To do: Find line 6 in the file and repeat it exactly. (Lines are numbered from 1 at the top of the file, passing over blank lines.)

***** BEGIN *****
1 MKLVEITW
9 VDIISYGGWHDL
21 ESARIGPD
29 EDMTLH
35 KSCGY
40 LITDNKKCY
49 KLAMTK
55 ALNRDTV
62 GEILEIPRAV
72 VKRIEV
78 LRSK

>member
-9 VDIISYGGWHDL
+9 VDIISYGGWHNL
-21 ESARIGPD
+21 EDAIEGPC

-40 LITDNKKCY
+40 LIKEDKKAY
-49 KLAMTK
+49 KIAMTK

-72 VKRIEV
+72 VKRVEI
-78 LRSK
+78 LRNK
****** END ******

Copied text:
40 LITDNKKCY